PaperCut is an NNTP server written in Python.

Its main objective is to integrate existing web based message board software (Phorum on this case) with an Usenet front-end. However, its extensibility enables developers to write their own container for the storage of the Usenet articles (messages). That means that the code is extensible enough that you could write new containers to integrate the news server with other web message board projects or even other ways to store the messages. Jon Udell and Michael Sippey have sometimes wondered whether the replication mechanism of NNTP should be applied to the BlogWeb. Would widespread availability of a lite NNTP server make this model more viable?

Hi, I'm the author of the Papercut project. Thanks for the pointer by the way :)Care to give more details about how an NNTP server could be applied to weblogs ? I would love to hear more.

reply (Bill Seitz, Mar13'02):

  • Michael Sippey's thoughts are here .

  • Jon Udell has used newsgroups as an Intranet repository much like a weblog (or, as John Robb would call it, a k-log).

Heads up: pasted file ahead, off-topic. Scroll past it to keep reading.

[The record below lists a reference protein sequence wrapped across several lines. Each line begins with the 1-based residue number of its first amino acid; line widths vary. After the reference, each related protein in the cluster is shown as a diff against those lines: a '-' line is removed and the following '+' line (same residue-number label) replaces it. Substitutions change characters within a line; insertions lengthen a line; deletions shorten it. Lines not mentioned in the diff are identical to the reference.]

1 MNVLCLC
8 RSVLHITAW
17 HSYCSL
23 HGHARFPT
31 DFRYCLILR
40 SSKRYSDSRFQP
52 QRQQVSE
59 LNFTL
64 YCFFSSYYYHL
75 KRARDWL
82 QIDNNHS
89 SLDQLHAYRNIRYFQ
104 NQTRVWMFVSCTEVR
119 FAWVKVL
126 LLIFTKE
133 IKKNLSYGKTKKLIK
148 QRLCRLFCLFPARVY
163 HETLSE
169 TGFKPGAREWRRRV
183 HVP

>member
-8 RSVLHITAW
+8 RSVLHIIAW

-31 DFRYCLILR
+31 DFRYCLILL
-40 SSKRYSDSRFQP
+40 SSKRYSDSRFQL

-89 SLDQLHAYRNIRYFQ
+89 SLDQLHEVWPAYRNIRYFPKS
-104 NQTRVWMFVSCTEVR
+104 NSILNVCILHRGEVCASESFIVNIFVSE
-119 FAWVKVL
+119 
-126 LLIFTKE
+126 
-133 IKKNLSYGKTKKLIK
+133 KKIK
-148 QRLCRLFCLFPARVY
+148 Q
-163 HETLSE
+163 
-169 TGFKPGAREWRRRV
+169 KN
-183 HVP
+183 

• If all writers and readers of weblogs each had their own NNTP server, then

    • each weblog would be its own newsgroup. A writer would have each weblog entry be a UseNet posting.

    • readers would have their NNTP servers subscribe to the newsgroups/weblogs they wanted to track. Efficient replication comes for free.

    • Weblogs could then be read offline.

    • Each blog entry would be the basis for a UseNet Group Discussion, which would replicate across servers.

(Joao Prado Maia)

Hmm, interesting indeed. It sounds very doable, but the problem now is related to how the Usenet articles would be stored on the user machines. As you know, right now Papercut is only bridging messages posted on Phorum which are stored on a simple MySQL database. However, to implement something like a distributed network of Papercut servers each running on the user's machine, the requirement for a MySQL database would be a little too much.

I wonder if storing the messages in XML format (or even plain unix mailbox format) and having a simple dbm database to index the files would be good enough. All of that without mentioning the requirement of the users to install Python, but I guess Gordon Mc Millan's Installer stuff could be used to create an .EXE files for Windows users.

Very interesting stuff, I will keep brainstorming about this.

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